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Police can shoot you if you’re a troublemaker -Prof Mensah-Bonsu

botchway March 12, 2019


By Bernice Bessey                        .

A Criminal Law Professor at the University of Ghana (UG), Legon and a key member of the just-ended Justice Emile Short Commission of Inquiry, Prof Henrietta Mensah-Bonsu, has offered free tutorials to one of the witnesses who testified before the commission.

Prof Mensah-Bonsu taught the witness, Hamidu Amadu, who said he called on the crowd to drive the security operatives away, a lesson that the police can shoot at their official discretion, a group leader who is giving them trouble.

The law professor told the witness, who, she said had made himself a leader to resist a group that was carrying out an official function, that he bought trouble upon himself.

This was as Mr Amadu told the Commission that he was brutally assaulted by the security operatives, who, he claimed, beat him mercilessly with a chain, baton and other things.

Mr Amadu, who initially tried to portray some knowledge in security matters, however, was asked some basic questions that gave him away.

On Thursday, March 7, 2019, which was the Short Commission’s last but one sitting, lawyer Eric Osei-Mensah, Counsel for the Commission, as usual, set the motion for the witness to say what he knew about the Awayaso West Wuogon by-election violence.  The lawyer started by welcoming the witness, which followed with a question.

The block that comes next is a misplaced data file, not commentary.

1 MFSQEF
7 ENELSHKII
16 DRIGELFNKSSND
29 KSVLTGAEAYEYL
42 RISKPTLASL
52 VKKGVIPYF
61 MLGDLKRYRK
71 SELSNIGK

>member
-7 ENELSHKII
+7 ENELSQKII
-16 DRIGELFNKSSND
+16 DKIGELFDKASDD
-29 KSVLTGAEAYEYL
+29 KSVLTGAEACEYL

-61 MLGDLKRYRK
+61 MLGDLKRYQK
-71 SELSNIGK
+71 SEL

Question (Q):  Now, would you for the purposes of the records state your full name to the Commission?

Answer (A): My name is Hamidu Amadu.

  1. Which of the following names is your surname?
  2. Amadu.
  3. Very well, Mr Amadu, you’re welcome.
  4. Thank you.
  5. Mr Amadu, What do you do by way of profession?
  6. I supply pure water.
  7. Mr Amadu, for the records, where do you live?
  8. I live at Maamobi.
  9. On the 31st of January 2019 were you anywhere in the Ayawaso West Wuogon Constituency?
  10. Yes, my lord.
  11. What time were you there?
  12. I was there around 6:00 am.
  13. Will you able to tell the commission what took you there on that day?
  14. Yes, my lord, I will be able to tell the Commission all that happened at the place.
  15. Very well, the Commission is ready to listen. What took you there?